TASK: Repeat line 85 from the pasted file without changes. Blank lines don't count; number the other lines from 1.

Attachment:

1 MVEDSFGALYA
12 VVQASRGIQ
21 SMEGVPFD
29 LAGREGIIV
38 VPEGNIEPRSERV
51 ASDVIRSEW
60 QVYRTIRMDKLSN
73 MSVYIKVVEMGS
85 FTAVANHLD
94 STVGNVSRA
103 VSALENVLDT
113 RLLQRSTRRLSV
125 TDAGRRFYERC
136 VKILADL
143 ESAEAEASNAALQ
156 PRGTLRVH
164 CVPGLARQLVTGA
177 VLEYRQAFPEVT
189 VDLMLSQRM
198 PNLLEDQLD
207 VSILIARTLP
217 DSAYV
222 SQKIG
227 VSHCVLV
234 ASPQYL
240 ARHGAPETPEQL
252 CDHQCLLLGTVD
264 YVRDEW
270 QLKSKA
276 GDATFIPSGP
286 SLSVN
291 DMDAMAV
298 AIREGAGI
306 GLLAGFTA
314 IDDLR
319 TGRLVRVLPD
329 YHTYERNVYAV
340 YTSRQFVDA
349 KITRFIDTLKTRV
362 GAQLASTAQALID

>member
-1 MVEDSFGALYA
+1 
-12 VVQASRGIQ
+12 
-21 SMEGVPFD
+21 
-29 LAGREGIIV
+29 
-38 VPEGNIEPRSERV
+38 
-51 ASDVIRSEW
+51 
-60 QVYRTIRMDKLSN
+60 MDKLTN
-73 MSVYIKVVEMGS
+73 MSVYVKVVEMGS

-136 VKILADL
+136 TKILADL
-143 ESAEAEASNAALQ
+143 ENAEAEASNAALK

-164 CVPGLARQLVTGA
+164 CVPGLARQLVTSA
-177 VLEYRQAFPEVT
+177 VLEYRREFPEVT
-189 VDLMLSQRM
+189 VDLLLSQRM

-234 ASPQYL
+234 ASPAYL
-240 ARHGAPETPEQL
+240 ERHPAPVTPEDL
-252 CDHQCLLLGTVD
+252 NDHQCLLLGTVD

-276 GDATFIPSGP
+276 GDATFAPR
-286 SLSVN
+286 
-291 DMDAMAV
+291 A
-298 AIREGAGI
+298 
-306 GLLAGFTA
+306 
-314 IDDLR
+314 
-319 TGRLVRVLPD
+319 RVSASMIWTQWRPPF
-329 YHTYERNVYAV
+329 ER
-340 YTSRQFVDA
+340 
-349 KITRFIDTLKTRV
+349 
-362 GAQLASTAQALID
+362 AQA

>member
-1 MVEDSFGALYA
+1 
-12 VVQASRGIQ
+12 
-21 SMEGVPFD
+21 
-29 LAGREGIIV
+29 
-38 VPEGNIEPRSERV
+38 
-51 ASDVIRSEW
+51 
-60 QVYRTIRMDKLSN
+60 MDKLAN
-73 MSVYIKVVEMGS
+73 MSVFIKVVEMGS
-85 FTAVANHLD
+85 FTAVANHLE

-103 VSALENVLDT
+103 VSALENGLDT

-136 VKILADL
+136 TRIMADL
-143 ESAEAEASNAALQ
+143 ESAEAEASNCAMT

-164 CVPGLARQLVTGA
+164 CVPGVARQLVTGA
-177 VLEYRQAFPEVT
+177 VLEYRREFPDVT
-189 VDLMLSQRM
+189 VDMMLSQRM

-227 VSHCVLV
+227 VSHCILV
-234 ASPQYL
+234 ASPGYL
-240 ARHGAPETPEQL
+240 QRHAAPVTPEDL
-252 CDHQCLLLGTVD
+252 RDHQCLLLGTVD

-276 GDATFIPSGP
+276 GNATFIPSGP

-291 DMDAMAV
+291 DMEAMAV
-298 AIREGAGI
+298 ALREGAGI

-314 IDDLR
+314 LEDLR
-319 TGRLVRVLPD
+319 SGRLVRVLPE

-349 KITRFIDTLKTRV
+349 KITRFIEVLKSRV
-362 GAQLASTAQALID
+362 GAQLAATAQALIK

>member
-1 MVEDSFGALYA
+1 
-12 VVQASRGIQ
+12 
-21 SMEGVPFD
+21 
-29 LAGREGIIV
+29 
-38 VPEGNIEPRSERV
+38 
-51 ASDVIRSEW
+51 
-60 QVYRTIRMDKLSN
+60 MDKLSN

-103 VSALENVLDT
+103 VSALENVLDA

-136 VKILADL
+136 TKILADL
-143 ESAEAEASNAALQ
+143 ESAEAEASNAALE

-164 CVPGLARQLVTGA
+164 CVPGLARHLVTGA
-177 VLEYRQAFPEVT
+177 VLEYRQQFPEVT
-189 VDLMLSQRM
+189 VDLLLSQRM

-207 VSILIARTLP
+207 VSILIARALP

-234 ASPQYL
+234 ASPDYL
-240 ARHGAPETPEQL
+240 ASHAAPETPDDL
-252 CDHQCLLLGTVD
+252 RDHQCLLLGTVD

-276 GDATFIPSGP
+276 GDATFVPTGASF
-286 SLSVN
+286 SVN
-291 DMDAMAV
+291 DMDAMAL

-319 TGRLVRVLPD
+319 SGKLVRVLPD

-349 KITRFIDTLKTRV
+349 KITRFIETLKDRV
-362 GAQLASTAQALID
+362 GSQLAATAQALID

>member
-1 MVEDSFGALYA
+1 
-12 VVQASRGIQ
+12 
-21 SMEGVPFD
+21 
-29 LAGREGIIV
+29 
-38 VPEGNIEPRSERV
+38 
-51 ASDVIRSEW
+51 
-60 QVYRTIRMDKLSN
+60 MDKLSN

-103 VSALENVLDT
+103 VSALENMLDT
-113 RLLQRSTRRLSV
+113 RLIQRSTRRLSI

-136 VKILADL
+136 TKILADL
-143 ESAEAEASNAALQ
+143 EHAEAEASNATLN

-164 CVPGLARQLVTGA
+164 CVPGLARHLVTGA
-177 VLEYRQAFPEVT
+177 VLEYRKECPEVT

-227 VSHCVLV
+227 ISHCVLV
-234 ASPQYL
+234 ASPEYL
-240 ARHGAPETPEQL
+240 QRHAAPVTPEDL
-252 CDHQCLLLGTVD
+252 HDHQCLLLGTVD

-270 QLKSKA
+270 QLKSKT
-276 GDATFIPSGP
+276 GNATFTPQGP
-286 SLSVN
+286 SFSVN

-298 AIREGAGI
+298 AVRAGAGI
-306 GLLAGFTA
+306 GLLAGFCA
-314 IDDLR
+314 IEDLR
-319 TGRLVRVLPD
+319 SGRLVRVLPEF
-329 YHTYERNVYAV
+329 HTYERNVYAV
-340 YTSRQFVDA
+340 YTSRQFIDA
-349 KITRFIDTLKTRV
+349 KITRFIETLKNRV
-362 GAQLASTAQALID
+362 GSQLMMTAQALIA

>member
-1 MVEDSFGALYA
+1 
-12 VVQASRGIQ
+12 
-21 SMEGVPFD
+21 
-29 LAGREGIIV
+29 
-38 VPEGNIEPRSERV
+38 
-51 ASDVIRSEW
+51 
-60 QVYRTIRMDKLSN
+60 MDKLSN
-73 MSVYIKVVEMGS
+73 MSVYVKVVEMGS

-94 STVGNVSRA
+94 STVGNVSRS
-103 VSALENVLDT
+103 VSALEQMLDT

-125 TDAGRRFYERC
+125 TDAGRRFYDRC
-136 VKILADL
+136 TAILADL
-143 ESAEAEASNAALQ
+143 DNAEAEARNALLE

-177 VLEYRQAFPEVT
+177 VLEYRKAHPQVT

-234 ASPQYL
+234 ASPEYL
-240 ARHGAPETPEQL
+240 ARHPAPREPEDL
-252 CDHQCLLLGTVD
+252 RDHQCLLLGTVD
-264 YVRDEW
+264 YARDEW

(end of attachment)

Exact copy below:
+314 